Early records by naturalists and accounts from hunting expeditions indicate that black bears were once abundant in west Texas. Historically, they inhabited the Davis, Del Norte, Glass, Santiago, Chinati, Guadalupe, Chisos and Vieja mountain ranges. However, unregulated hunting, habitat loss, and predator control led to their extirpation by 1950. In the 1980s, black bear sightings increased in Big Bend National Park, and they were listed as threatened by the Texas Parks and Wildlife Department. Black bears have since been naturally recolonizing west Texas, something that rarely occurs for extirpated populations.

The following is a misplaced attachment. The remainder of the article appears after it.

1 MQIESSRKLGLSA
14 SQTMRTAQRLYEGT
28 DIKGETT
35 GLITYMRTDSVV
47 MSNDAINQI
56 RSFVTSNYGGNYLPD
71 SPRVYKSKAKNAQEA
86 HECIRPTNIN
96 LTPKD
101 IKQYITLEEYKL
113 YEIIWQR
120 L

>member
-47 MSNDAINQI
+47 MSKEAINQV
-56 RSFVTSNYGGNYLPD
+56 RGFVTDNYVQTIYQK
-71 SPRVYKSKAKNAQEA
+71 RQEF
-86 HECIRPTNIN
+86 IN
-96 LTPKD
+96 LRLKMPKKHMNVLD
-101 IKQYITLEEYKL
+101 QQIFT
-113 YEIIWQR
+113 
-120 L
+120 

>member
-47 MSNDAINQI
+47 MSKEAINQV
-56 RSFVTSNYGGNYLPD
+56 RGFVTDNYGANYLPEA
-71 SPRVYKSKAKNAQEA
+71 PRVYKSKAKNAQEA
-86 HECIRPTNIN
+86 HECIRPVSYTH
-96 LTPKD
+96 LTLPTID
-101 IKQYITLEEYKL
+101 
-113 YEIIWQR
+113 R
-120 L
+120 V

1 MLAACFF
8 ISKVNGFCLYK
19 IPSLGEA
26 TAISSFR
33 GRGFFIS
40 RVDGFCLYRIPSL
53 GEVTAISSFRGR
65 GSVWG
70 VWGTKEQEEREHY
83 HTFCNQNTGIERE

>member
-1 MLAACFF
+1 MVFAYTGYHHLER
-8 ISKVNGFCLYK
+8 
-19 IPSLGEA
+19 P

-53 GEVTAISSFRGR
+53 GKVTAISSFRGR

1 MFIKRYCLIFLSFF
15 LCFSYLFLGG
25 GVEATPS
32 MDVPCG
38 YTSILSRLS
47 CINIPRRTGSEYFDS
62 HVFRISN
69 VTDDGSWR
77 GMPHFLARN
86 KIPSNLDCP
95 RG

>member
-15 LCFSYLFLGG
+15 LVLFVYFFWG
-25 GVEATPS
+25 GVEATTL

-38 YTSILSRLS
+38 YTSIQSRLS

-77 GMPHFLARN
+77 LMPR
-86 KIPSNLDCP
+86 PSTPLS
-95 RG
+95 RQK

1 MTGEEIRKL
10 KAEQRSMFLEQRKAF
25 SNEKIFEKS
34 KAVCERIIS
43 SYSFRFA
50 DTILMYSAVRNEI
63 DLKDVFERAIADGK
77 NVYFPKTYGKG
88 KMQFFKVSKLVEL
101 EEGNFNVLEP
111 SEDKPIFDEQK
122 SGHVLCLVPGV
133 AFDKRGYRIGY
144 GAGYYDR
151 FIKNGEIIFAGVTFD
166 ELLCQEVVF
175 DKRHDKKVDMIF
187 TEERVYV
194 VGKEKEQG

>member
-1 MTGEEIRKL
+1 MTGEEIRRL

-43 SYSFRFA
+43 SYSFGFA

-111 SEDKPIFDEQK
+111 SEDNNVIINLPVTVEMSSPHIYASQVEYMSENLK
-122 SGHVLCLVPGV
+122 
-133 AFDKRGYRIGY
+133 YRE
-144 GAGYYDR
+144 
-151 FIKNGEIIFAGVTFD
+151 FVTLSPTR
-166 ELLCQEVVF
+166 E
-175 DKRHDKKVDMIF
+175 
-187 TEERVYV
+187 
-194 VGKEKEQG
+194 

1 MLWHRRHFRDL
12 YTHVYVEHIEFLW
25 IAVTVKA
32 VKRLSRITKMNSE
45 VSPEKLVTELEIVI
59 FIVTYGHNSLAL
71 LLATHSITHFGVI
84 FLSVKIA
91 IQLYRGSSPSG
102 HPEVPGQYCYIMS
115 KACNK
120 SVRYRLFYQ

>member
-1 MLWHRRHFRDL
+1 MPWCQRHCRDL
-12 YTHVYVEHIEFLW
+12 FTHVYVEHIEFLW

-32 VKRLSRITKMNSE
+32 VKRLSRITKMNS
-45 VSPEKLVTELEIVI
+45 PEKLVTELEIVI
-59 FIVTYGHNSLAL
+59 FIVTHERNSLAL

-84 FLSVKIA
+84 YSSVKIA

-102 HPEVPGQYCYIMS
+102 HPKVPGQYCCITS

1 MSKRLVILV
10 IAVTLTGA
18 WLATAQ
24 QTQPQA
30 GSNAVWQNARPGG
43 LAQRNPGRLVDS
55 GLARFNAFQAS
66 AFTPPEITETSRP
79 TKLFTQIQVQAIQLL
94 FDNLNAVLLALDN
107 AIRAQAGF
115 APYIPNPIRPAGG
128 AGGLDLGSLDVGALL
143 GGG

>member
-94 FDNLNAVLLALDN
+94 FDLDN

The natural recolonization of black bears into the Trans-Pecos is the result of effective efforts by the Texas Parks and Wildlife Department and private land-owners to manage bears and their habitat. Bear population numbers are low, and their potential for establishing viable populations will depend on the willingness of natural resource managers and private landowners to coexist with bears. Although we do not anticipate black bear populations reaching their former distribution and abundance throughout the Trans-Pecos, our understanding of their demographics, movements, and habitat relationships will allow landowners and resource managers of west Texas to prepare for the return of the black bear.